This metaphor becomes literal when Unwin discovers a secret class of oneiric detectives: men who solve crimes by surveilling recordings of the civilian population’s dreams. These dreams, preserved on LPs in the detective agency’s underground archives, occupy a shared landscape that resembles, to trained detectives, a negative print of the waking city. When Unwin’s detective disappears on a major case, the reluctantly promoted clerk must learn to navigate this dream landscape in order to find his boss and, in the process, uncover the agency’s murky origins.
Recurring/recorded dreams are thus the book’s central conceit and Berry’s most interesting invention in a book full of clever, meta-noir ideas. The link between the city and its dream is made wonderfully absurd, as when Unwin encounters not just duplicitous but irrational agents receiving instructions from dream-world superiors:
“Were you speaking about me just then?” Unwin asked. The man said into the receiver, “He wants to know if I was speaking about him just then.” He listened and nodded some more, then said to Unwin, “No, I wasn’t speaking about you.”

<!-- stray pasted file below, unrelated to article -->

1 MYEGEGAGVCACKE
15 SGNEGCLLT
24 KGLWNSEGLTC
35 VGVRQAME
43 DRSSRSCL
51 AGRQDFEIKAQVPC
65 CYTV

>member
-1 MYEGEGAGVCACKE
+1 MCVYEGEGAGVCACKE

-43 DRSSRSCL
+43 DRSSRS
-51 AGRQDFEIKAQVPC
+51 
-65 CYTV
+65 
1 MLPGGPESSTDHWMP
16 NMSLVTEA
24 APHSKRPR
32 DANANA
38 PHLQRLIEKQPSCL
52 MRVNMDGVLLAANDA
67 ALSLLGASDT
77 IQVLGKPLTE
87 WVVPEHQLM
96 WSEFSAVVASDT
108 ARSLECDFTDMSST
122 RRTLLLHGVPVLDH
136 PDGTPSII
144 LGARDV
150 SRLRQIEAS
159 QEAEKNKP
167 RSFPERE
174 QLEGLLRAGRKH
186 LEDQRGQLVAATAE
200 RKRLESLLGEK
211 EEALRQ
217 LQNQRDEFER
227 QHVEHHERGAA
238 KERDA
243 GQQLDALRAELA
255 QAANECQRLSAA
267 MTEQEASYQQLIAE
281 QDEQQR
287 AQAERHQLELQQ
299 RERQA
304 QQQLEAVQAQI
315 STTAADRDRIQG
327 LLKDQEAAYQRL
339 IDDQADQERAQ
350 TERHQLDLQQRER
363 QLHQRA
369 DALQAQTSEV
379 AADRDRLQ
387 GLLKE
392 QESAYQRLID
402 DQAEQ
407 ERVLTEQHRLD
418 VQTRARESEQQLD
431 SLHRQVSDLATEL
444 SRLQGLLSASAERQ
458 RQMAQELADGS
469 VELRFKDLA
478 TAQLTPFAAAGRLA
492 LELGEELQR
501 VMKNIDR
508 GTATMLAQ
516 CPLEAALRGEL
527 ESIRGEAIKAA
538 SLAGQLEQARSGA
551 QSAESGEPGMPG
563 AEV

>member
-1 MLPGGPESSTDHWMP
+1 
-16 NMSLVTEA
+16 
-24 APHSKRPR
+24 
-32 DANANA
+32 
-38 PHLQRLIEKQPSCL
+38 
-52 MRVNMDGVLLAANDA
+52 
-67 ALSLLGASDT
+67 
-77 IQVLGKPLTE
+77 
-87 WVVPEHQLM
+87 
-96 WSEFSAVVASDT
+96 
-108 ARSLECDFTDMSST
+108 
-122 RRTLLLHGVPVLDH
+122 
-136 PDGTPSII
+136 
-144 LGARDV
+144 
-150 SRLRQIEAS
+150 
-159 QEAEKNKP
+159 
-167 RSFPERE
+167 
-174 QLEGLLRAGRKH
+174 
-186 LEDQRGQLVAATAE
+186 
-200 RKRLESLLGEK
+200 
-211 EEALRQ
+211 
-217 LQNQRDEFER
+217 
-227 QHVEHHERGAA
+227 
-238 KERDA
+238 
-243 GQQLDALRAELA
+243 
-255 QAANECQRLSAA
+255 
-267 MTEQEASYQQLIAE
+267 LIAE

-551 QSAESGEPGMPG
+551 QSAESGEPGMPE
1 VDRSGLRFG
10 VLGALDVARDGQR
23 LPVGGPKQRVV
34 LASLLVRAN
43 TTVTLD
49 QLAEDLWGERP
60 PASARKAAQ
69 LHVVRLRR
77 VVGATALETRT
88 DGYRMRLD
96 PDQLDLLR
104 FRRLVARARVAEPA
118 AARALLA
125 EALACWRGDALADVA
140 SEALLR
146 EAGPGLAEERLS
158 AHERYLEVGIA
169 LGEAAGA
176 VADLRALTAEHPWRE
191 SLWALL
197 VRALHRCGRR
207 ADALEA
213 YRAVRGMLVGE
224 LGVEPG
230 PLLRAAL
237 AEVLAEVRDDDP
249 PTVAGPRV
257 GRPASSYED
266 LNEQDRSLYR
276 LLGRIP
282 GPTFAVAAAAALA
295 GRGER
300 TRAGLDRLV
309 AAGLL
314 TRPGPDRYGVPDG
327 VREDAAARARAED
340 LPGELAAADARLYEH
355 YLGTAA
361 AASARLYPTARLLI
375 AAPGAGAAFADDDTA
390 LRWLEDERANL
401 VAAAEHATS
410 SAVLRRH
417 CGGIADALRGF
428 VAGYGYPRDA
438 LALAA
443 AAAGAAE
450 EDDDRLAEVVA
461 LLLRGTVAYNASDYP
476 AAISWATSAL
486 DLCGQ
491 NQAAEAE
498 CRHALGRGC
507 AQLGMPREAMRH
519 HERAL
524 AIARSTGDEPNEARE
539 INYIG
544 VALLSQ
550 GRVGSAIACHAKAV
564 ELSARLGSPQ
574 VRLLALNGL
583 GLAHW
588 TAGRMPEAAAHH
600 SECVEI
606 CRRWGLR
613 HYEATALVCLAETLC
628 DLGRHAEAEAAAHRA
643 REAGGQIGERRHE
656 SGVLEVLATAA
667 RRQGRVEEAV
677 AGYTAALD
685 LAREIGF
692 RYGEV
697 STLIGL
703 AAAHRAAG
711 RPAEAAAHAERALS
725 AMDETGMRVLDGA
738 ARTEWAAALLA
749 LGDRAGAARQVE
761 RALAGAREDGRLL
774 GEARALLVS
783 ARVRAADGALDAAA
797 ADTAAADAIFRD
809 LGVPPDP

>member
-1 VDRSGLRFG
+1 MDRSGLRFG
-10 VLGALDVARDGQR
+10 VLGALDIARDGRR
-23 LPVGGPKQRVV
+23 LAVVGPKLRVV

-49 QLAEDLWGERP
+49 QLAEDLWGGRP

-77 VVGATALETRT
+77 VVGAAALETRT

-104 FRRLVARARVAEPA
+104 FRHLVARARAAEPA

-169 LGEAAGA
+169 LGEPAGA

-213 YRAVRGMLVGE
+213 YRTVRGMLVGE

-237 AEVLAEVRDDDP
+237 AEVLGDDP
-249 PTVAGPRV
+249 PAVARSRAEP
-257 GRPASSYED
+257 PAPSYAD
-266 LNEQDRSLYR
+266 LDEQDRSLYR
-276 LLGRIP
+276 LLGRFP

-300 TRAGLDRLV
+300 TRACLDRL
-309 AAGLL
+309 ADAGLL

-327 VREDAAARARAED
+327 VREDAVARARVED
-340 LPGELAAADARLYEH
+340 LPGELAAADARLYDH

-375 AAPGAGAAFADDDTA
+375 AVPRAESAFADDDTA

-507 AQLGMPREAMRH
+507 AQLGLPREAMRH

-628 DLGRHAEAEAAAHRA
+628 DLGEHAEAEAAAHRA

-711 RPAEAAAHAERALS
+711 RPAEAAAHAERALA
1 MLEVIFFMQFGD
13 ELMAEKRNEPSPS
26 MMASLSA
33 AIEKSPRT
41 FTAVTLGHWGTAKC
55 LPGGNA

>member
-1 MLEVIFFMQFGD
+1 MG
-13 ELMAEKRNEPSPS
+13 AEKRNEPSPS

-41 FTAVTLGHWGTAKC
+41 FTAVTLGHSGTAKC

As surreal dialogue and temporal confusion emerge as features of the waking city itself, not just of its somnolent citizens’ shared recurring dreams, the status of Unwin’s (un)consciousness becomes increasingly ambiguous. To his credit, Berry refuses to use the dreamscape for load-bearing functions like foreshadowing or backstory; rather, dreams intrude into the waking plot, effacing the boundary between the “fictional dream” and dreams-within-fictions. Indeed, in Manual, to paraphrase the tagline of Inception, that more recent and altogether disappointing cinematic dreamscape, the citywide dream is the scene of the crime.
Berry thus gets us much closer than Hollywood does to a properly Freudian understanding of dreams: as communiqués from the unconscious, written in an unfamiliar but nevertheless intrusive, traumatic language. As a result, despite the deceptive flatness of its characters, Manual is more psychologically interesting than those works that assume a superficial connection between dreams and detection. That connection obviously exists—we intuitively feel the dreaminess of hardboilers like Chinatown, and of writers like Borges, Ishiguro, and Auster—but Berry investigates it explicitly by asking just what the surreal dreamscape and the noir cityscape share. Why does the recurring dreamer return to the dream, the detective to her case file, the criminal to his crime scene? What drives us to force a kind of logic onto dreams, as though their meaning—or culprit—could be made available to us with the correct interpretation of clues? And how do we distinguish between clue and mere oneiric detail? Berry navigates this gap with a nuanced understanding of how it informs the detective’s eternal concern: the search for causality in what may be a meaningless world.